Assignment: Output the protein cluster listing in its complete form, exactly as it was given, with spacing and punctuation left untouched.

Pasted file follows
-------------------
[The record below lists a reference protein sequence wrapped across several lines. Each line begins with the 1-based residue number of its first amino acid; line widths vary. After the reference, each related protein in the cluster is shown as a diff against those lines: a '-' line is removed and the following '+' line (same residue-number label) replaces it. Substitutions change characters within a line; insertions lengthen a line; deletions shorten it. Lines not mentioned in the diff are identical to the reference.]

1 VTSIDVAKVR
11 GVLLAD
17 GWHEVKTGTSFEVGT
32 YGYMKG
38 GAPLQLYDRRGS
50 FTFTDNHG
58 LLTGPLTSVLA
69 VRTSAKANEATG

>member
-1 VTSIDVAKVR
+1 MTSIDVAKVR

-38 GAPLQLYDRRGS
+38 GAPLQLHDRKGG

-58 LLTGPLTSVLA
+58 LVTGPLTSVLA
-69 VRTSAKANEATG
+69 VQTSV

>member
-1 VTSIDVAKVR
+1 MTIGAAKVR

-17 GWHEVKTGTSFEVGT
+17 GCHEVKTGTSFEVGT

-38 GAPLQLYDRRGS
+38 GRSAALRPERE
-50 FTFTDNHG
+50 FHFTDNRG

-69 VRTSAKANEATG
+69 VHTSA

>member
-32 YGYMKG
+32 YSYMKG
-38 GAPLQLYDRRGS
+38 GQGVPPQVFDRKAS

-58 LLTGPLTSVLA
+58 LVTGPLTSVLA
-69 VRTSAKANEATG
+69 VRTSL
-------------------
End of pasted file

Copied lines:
[The record below lists a reference protein sequence wrapped across several lines. Each line begins with the 1-based residue number of its first amino acid; line widths vary. After the reference, each related protein in the cluster is shown as a diff against those lines: a '-' line is removed and the following '+' line (same residue-number label) replaces it. Substitutions change characters within a line; insertions lengthen a line; deletions shorten it. Lines not mentioned in the diff are identical to the reference.]

1 VTSIDVAKVR
11 GVLLAD
17 GWHEVKTGTSFEVGT
32 YGYMKG
38 GAPLQLYDRRGS
50 FTFTDNHG
58 LLTGPLTSVLA
69 VRTSAKANEATG

>member
-1 VTSIDVAKVR
+1 MTSIDVAKVR

-38 GAPLQLYDRRGS
+38 GAPLQLHDRKGG

-58 LLTGPLTSVLA
+58 LVTGPLTSVLA
-69 VRTSAKANEATG
+69 VQTSV

>member
-1 VTSIDVAKVR
+1 MTIGAAKVR

-17 GWHEVKTGTSFEVGT
+17 GCHEVKTGTSFEVGT

-38 GAPLQLYDRRGS
+38 GRSAALRPERE
-50 FTFTDNHG
+50 FHFTDNRG

-69 VRTSAKANEATG
+69 VHTSA

>member
-32 YGYMKG
+32 YSYMKG
-38 GAPLQLYDRRGS
+38 GQGVPPQVFDRKAS

-58 LLTGPLTSVLA
+58 LVTGPLTSVLA
-69 VRTSAKANEATG
+69 VRTSL